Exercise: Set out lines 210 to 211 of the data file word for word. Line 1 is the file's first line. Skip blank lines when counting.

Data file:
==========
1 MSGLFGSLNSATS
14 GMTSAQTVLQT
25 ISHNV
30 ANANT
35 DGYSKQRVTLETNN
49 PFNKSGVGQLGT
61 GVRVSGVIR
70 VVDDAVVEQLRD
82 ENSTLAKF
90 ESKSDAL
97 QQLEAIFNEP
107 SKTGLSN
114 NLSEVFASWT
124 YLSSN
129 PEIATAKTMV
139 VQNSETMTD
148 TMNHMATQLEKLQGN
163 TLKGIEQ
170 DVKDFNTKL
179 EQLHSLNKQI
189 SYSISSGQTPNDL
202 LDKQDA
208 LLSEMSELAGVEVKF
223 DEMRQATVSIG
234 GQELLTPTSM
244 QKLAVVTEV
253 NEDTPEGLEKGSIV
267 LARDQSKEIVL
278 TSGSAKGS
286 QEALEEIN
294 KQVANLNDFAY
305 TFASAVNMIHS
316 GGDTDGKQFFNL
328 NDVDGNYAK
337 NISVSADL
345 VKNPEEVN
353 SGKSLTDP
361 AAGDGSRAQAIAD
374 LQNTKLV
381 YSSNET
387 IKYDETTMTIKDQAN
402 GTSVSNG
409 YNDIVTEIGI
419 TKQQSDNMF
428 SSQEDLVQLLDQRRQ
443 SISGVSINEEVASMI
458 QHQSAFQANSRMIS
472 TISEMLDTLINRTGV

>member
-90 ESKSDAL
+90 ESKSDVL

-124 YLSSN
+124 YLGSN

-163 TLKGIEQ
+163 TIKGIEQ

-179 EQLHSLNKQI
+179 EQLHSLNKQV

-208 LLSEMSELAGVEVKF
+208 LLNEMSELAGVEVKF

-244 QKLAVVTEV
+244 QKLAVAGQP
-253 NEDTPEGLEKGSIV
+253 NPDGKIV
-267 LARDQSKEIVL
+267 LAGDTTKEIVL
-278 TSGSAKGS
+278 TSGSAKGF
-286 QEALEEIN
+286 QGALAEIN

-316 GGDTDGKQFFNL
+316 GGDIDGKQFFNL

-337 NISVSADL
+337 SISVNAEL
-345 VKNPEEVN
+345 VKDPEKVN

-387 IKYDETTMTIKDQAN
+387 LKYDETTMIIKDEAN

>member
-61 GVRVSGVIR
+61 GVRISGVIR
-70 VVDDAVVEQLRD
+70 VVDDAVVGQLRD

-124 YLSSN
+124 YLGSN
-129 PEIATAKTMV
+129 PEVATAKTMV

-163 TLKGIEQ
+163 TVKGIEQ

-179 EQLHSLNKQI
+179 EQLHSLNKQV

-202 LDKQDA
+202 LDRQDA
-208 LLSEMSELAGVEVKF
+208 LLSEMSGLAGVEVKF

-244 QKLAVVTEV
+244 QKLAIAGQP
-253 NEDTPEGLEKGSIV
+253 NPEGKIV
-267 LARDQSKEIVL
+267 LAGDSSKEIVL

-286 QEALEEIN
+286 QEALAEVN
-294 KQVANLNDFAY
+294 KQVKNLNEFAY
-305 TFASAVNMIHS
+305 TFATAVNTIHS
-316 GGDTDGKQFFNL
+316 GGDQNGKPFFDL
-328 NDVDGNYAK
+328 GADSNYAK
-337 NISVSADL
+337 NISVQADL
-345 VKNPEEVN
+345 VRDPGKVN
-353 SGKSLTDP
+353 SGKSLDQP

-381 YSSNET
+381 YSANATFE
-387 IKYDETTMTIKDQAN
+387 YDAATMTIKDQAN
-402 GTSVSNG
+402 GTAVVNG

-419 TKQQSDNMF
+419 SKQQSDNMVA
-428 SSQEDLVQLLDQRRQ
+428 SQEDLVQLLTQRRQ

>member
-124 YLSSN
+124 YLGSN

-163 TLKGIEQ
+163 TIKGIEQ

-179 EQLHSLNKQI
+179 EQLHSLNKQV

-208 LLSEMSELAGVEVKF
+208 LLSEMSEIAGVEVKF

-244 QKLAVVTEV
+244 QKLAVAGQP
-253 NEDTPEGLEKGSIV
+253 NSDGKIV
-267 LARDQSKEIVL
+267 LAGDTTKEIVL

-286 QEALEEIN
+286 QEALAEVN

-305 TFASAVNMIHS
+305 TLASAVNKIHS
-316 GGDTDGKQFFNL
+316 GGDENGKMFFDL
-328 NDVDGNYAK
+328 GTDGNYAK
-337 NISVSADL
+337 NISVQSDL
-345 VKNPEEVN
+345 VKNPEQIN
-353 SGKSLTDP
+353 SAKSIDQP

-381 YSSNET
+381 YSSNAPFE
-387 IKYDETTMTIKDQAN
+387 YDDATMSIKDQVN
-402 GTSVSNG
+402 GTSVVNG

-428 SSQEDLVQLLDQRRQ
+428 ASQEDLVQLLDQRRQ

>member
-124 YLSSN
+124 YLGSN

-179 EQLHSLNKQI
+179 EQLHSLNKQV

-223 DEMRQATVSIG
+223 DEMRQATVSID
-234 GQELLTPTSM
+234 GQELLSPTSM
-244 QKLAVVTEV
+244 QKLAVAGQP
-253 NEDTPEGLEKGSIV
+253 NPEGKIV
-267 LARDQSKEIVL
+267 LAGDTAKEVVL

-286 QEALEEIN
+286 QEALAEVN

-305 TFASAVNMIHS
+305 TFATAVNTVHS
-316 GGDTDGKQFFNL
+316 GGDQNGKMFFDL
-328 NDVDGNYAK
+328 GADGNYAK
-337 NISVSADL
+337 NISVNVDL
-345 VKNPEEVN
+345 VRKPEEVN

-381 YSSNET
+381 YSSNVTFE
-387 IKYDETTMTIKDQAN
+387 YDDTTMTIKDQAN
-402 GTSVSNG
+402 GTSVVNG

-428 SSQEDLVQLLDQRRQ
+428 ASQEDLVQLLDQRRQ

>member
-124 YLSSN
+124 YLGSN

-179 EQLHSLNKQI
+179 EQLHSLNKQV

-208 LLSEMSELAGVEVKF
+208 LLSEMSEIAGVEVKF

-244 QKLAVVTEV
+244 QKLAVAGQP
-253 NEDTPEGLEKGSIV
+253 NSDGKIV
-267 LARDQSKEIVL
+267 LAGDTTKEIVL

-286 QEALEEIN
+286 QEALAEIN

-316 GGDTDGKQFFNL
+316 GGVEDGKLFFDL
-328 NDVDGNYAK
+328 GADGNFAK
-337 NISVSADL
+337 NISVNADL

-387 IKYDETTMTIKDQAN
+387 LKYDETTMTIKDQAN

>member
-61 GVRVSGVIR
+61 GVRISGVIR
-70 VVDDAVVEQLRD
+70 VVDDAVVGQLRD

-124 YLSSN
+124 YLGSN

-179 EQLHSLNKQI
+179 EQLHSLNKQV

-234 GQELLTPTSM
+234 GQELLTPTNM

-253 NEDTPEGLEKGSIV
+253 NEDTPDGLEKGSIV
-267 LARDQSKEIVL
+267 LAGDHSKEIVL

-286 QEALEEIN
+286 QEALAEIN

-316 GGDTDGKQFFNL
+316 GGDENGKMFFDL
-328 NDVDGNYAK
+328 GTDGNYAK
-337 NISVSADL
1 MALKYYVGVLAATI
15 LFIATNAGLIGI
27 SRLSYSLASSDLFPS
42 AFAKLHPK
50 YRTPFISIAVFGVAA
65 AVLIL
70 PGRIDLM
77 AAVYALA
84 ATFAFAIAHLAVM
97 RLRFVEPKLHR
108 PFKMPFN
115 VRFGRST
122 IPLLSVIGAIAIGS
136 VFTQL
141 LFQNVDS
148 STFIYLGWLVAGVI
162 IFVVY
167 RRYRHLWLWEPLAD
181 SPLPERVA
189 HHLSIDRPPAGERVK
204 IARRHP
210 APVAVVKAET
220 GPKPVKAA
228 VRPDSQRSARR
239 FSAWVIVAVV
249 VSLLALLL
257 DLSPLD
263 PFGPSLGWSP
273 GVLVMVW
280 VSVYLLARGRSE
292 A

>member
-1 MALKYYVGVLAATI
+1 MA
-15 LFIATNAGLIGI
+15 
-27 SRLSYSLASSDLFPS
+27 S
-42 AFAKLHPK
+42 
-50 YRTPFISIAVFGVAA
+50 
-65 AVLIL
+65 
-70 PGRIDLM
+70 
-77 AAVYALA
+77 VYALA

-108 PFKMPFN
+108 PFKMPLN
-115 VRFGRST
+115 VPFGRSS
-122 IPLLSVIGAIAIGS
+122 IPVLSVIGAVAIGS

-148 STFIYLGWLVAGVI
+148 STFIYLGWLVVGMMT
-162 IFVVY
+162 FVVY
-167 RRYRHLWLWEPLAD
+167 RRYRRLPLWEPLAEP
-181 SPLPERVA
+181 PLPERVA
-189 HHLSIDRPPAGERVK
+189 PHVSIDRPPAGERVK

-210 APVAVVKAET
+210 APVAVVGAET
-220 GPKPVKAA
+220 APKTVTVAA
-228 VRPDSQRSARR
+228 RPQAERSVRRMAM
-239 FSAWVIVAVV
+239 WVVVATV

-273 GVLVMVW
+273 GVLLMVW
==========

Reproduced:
-267 LARDQSKEIVL
+267 LAGDTTKEIVL